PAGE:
Our technical SEO wizard, Tom Williams, gives us the top updates from the world of SEO. Learn more.
Have Google Search Console reports changed?
In an article on data anomalies in Search Console published by Google earlier this week, it was announced that changes have been made to reports to “cover a smaller number of pages in order to provide better performance.” The reports impacted include AMP, Mobile Usability, Speed and all rich results.
So, what’s changed? In his article on Google Search Console reports, Barry Schwartz (@rustybrick) notes how:
“Some of the reports are now reporting on a smaller number of pages…specifically, Google is looking at fewer of your pages for generating the AMP, Mobile Usability, Speed, all rich result reports. This change happened on April 12, 2020.”
In the same article from Google, it was explained that search results are not impacted by this change. As such, you may see a decrease in the number of items and pages tracked in these reports. This does not affect search results, only the data reporting in Search Console.
So, if you notice changes in the AMP, Mobile Usability, Speed or all rich results within Google Search Console, this may be why. It’s unlikely to be anything to do with any changes you have made to your site.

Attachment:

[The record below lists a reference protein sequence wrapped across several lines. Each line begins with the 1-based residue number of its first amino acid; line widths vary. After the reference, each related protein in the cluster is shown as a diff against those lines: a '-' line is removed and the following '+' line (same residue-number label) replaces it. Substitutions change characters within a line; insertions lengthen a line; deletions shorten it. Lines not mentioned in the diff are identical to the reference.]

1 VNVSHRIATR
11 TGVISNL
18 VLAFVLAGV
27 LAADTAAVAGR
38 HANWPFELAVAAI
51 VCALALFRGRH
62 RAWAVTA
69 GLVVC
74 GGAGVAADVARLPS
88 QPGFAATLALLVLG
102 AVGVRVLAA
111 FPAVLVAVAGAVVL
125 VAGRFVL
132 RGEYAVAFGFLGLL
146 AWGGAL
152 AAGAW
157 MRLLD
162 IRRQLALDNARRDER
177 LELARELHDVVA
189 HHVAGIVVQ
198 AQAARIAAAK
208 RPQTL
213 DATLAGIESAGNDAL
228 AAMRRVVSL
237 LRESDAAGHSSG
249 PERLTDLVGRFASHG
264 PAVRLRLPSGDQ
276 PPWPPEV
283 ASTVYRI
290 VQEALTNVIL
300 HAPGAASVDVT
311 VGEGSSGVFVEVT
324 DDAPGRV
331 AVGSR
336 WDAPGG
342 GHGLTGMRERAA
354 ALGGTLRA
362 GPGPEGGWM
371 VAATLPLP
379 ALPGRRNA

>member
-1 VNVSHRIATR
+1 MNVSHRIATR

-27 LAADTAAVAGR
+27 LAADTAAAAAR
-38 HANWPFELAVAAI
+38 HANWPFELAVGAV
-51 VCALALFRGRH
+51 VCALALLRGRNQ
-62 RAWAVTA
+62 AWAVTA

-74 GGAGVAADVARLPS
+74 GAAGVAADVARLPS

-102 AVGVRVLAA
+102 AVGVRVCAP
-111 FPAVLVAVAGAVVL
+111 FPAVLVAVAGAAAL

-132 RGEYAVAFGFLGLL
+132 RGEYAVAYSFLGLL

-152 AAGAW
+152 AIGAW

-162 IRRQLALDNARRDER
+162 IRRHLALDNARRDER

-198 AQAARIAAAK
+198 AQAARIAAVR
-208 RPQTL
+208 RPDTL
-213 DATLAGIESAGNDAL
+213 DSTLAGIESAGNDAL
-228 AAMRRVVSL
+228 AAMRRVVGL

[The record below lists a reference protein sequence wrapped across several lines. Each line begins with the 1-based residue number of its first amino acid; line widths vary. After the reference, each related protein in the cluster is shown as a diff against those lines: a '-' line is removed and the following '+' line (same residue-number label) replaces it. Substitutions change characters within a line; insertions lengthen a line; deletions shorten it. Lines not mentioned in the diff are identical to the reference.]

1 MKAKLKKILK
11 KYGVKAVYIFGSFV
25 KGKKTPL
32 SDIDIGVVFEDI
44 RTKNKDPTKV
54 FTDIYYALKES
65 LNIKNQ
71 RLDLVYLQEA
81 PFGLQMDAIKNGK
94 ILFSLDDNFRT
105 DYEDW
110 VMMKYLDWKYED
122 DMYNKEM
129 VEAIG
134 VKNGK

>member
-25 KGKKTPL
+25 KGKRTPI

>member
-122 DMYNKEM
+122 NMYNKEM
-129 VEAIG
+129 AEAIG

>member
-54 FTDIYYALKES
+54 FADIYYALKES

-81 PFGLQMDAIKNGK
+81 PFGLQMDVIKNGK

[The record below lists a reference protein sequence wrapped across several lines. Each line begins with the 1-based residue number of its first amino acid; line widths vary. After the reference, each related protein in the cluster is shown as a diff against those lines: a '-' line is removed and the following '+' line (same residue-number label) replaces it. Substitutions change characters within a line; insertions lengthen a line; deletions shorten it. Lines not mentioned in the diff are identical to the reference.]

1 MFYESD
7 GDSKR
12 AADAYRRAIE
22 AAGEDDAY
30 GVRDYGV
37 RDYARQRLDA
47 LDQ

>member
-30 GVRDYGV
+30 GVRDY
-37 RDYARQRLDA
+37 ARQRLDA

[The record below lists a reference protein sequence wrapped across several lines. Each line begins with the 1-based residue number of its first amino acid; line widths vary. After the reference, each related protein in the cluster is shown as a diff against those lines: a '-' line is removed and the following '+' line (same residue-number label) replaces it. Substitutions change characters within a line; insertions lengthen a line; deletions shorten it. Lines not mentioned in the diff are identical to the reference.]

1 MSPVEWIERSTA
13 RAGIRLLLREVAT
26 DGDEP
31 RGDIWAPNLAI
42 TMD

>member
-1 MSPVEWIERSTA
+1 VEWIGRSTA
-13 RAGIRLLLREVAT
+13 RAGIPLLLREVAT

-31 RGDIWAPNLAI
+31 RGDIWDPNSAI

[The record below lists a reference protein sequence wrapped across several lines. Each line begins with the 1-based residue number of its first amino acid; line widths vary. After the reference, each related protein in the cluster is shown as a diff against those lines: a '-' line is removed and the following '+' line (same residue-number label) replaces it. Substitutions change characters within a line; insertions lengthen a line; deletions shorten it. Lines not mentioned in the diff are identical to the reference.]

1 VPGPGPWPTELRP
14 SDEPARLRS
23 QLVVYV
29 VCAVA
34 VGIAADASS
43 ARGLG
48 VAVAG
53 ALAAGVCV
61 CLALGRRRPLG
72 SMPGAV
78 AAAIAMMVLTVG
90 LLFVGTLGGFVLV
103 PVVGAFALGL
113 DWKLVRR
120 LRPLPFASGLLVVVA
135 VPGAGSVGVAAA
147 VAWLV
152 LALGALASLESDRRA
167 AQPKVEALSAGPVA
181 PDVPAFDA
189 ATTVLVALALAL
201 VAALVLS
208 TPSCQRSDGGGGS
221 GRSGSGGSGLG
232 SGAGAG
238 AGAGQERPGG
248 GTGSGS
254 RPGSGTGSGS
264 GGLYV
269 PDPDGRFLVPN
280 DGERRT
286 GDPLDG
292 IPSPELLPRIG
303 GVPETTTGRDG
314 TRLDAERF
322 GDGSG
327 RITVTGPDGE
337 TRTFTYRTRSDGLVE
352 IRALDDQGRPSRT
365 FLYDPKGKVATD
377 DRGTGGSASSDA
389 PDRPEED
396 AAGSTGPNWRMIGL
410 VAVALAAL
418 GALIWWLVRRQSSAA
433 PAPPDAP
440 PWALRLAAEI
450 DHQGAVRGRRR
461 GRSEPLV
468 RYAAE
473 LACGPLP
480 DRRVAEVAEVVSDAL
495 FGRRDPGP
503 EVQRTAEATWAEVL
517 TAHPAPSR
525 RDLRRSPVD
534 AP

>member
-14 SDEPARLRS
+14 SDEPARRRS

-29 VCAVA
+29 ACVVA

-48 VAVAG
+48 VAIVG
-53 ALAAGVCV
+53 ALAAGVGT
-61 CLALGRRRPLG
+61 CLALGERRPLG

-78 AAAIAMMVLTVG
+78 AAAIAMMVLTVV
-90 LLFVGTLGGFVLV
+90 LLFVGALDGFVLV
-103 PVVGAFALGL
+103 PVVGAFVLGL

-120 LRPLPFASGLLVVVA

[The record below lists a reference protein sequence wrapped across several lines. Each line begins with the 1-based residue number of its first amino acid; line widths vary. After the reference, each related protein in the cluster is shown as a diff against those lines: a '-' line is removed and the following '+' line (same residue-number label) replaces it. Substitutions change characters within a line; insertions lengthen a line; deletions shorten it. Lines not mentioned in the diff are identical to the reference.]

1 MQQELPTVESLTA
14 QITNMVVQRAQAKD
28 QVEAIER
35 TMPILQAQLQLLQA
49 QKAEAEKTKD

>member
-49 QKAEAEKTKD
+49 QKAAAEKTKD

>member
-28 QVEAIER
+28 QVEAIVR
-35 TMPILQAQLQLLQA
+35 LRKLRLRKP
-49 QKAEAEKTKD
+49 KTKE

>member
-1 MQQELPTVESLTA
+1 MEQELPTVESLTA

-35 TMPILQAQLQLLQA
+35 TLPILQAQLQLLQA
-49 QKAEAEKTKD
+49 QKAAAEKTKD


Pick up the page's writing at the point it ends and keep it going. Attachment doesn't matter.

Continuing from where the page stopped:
Google gets pickier about showing rich results
On April 20th, Google’s Web Master Trends Analyst John Mueller (@JohnMu) tweeted about how when search results become overloaded with rich results of any kind, Google’s engineers may decide to show fewer.
In his article on this topic, Barry Schwartz notes how Google have made similar decisions multiple times over the years, deciding not to show rich results for all sites that have implemented it. For example, in 2016, Google announced that it doesn’t want to clutter the results with too many rich results (SERoundTable).
What do you think? Have you noticed a difference in your rich results? Tweet us @clickthrough.
- Think twice about fragment identifiers. Fragment identifiers point to subsections of a given page, not necessarily a different page. Splitt explains that “fragments aren’t meant to point to different content, crawlers ignore them; they just pretend that the fragments don’t exist.”
If you’d like to find out more about what’s hot off the SEO press, get in touch today. Or you can tweet me at @tommy_iv.